Building a Startup Internship Program: Intern Job Description Template & Hiring Plan
Last week, we kicked off a new series on starting a startup internship program. In this post, you’ll learn how to write effective intern job descriptions and design a killer intern hiring plan.
Table of Contents
- Writing Effective Job Descriptions
- Download a Quick Intern Job Description Template
- Attracting the Right Candidates
- Creating a Killer Hiring Plan
- The Next Steps
Building effective job descriptions for internship openings is just as important as building great descriptions for full time openings. After all, you still want to attract the best candidates for the role, right?
In fact, descriptions for internship openings can be even more important since you rely on the inbound candidates almost exclusively — as opposed to full time openings where you may proactively recruit passive candidates for the opening.
Writing Effective Job Descriptions
Intern descriptions can be tricky; you’re not looking for a ton of experience and the responsibilities of interns can be vague and ever changing. To avoid a sparse description, emphasize the company and opportunity. Every intern description should include:
- Intern’s Title
- Company Name and Location
- Company description
- Internship semester (include anticipated start and end dates if desired)
- Responsibilities (make sure they are “included but not limited to”)
- Pursuing bachelors degree in X
- Any experience needed (Microsoft Office, HTML scripting, etc).
- Soft skills
- Communication skills, leadership skills, etc.
Download a Quick Intern Job Description Template
Attracting the Right Candidates
What are the benefits of starting an internship program?
Once you have created your job description, the next step is getting the word out!
You should post the position on your own career page to start. Additionally, every college and university has a job-posting portal. Put together a list of schools in your area that you would like to target and post the position with them. Additionally, sites like internships.com, internmatch.com and inet.com are also great places to get interest. Once posted, you should begin to see candidates applying. Additionally, you can always go one step further and attend a career fair hosted at a school nearby or reach out directly to a contact in career services to help build the relationship.
The more candidates you get, the greater chance of finding the right interns for your program!
Creating a Killer Hiring Plan
You may think that hiring interns is more simple than hiring full time employees. A lot of companies wing it, making up the hiring process as they go along. Doing this however, could land you with sub-par interns and waste a lot of time in the process.
Implementing a formal process for hiring interns is equally important to the process for full time hires. Put a time line in place and assign pieces of the process to the team. A typical timeline should be 4-6 weeks from the time the position is posted to offer stage.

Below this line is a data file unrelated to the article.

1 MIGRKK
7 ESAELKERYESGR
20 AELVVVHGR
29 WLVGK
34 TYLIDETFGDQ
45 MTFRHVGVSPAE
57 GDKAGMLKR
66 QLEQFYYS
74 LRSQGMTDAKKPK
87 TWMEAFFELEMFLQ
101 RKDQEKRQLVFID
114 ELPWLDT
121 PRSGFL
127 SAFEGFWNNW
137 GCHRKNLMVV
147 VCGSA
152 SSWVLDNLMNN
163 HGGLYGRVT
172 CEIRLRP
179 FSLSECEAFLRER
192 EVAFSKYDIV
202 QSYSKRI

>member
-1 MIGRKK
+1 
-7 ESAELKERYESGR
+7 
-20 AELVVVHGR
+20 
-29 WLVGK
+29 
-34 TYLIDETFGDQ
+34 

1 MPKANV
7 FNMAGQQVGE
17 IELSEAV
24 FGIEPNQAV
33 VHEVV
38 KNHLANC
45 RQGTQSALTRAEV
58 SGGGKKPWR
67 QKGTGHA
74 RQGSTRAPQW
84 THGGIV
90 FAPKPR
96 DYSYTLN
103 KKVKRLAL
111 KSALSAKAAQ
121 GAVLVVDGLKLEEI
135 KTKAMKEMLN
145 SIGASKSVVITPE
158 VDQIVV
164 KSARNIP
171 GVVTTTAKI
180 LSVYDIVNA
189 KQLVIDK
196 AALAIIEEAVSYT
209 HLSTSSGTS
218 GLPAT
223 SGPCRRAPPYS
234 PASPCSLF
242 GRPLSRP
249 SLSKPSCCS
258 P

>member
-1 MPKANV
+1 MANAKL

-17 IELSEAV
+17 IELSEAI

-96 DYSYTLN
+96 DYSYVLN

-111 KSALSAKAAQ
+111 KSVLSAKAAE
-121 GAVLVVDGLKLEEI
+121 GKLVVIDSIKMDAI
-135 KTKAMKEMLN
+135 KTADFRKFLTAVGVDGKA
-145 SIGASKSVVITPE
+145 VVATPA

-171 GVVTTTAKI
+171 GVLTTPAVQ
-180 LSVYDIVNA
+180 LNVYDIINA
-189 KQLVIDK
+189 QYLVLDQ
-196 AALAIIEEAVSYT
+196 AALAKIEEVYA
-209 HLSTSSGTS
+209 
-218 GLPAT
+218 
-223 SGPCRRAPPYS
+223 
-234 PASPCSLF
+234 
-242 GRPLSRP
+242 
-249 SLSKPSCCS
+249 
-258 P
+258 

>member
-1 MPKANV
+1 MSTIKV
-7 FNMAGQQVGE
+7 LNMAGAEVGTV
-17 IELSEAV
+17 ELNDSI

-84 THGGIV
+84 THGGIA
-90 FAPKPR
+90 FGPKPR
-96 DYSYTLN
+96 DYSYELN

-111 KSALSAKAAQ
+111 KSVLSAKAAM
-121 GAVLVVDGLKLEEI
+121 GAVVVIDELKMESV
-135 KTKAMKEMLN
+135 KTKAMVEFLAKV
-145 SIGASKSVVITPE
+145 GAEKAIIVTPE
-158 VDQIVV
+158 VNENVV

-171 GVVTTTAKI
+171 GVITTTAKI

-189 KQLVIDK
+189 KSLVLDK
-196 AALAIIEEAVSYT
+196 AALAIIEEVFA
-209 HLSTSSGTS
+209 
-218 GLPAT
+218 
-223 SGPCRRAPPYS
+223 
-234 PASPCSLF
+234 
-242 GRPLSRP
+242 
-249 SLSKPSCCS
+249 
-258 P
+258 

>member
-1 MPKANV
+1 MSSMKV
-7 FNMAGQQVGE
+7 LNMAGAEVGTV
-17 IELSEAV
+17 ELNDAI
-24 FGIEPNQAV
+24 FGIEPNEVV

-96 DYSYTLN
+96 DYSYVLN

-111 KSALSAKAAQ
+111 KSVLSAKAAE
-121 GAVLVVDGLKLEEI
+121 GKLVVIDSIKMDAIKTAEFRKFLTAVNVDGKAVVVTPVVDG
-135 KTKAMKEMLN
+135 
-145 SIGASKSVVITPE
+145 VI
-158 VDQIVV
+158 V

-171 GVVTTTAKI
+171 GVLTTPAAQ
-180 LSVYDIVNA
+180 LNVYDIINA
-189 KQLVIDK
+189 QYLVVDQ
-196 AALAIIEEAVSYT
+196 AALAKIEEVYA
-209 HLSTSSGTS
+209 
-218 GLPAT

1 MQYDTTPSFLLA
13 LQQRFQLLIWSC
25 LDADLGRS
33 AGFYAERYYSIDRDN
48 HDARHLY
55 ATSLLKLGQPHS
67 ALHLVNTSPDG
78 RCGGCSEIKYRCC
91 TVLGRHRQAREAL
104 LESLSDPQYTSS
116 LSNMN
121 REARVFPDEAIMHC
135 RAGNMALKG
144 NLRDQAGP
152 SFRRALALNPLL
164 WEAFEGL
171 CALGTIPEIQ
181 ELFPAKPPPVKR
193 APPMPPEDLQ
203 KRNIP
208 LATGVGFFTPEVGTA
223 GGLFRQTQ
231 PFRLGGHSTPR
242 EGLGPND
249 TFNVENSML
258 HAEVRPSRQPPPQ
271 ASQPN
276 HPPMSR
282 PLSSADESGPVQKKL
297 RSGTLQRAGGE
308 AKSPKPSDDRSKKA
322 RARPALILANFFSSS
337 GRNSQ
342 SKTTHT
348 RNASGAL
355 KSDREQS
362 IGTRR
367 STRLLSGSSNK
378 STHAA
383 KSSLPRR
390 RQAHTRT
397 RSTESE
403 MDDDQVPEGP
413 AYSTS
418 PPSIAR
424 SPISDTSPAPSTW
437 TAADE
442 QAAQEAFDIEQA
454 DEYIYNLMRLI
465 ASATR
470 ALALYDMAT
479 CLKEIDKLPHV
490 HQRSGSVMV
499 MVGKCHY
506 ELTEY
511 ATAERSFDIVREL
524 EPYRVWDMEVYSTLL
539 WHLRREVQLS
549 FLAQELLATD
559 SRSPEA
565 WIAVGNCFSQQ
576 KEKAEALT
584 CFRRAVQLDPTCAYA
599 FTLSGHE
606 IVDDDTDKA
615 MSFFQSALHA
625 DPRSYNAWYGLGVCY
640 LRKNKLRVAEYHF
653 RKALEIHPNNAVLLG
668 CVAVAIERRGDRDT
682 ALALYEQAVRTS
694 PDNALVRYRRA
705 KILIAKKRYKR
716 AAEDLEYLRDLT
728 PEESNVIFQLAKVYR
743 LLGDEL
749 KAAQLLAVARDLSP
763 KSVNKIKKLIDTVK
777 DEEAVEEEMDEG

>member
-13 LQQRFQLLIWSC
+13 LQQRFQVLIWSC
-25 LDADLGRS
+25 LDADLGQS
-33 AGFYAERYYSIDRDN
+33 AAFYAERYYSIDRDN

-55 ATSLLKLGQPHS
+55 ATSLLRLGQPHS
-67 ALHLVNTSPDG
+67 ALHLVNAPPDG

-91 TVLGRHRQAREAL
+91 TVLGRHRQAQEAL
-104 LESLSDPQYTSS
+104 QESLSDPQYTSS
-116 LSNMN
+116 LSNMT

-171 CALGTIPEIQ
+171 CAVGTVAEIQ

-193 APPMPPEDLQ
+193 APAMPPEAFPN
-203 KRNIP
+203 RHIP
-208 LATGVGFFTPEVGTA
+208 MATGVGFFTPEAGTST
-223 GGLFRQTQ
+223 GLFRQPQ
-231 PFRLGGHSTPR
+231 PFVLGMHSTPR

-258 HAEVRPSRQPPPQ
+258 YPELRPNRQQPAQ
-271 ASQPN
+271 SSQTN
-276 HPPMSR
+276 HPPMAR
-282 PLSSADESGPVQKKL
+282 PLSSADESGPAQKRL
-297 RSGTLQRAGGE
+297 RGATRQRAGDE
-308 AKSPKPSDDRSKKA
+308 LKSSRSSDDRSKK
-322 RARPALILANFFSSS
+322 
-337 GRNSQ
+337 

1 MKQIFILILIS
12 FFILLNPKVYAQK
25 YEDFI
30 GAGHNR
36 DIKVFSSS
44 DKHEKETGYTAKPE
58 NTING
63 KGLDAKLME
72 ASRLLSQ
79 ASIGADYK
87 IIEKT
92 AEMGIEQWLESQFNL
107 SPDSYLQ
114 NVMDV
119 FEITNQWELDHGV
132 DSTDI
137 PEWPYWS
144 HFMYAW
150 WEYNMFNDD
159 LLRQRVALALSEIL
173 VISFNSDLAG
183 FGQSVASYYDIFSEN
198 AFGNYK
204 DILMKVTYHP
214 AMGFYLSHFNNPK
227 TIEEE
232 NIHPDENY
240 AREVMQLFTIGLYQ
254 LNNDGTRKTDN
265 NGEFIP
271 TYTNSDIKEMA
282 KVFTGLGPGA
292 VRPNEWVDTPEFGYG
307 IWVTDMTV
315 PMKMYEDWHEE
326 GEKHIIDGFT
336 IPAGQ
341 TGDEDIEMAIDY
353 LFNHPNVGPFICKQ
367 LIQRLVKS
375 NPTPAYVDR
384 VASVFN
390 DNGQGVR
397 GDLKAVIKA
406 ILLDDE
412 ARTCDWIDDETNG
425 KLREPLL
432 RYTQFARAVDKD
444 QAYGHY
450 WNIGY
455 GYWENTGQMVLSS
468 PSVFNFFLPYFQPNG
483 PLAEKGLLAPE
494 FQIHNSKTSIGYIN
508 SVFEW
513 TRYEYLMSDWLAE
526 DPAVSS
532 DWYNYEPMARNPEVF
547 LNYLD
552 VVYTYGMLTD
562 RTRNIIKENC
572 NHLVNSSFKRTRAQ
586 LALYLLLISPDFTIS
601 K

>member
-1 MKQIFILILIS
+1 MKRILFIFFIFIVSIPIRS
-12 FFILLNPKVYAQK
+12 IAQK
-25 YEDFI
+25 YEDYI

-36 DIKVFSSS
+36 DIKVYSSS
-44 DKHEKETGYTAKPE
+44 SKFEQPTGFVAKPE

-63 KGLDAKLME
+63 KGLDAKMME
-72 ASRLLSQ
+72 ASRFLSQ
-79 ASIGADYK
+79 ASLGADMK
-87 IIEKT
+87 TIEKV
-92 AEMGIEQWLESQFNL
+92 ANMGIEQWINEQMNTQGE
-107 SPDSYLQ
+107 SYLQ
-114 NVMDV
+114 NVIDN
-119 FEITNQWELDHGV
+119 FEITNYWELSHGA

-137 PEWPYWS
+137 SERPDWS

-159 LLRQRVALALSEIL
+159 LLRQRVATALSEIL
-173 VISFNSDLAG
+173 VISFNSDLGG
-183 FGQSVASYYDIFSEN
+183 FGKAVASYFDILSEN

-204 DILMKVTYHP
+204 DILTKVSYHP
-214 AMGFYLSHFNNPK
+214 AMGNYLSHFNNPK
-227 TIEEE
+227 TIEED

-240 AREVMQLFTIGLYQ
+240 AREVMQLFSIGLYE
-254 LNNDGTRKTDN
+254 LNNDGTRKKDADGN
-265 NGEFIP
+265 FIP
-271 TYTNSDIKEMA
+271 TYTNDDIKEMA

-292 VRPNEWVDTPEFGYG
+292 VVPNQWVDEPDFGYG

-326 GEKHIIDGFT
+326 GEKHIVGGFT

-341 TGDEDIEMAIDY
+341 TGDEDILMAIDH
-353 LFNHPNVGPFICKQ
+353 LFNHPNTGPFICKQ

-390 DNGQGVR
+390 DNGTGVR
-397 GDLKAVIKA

The following tasks need to be assigned
Inbound resume review: A lot of resumes will come in, especially for internships on the sales and marketing side. Reviewing inbound resumes will take a few hours a week at least. This involves reading through the resume to determine if the candidate matches the target profile, if they do not, sending a rejection email. If a candidate is deemed a fit from resume review, passing them along to the next step. This step is typically done by the program owner or a member of the talent team.
Phone Screen: Once candidates are through the resume review, batches should be sent to hiring manager for review. I say batches due to the volume of resumes you will be getting in. Sending them in 1-2 batches/week will save time. The hiring manager for the role should then determine who he/she would like to speak with and reach out to them to schedule a call. The hiring manager should also be sure rejections are sent to any candidates they are not moving forward with.
In-Person Interview: Candidates that pass the phone screen should be invited in for an in person interview, if possible. If the candidate is away at school, Skype interviews will also work. The in person interview is valuable both to gauge the candidates professionalism and to give the candidate a better impression of the company, office environment, and team. The in person interview should be no longer than 2 hours and include a few team members that the intern will be working with. Be sure to send rejections to any candidates that do not pass this round.
Having a process in place and assigning owners to each part of the process is an integral part to making any hire (including interns). Setting expectations up front will save valuable time throughout the search.
Download a Sample Work Plan for Your Intern Search
The Next Steps
Stay tuned for my next post on interviewing and offering positions to intern candidates, including a list of sample questions and an offer letter template your company can use!
Read the other posts in the “How to Build a Startup Internship” series
- Getting Started
- Intern Job Description and Hiring Plan
- How to Interview and Extend Offers to Interns
- Tips for Onboarding and Managing Interns
- How to Off-Board and Evaluate Interns
Have any questions about writing effective job descriptions or creating a hiring plan? Feel free to ask me in the comments!
Photo by: Dave Crosby
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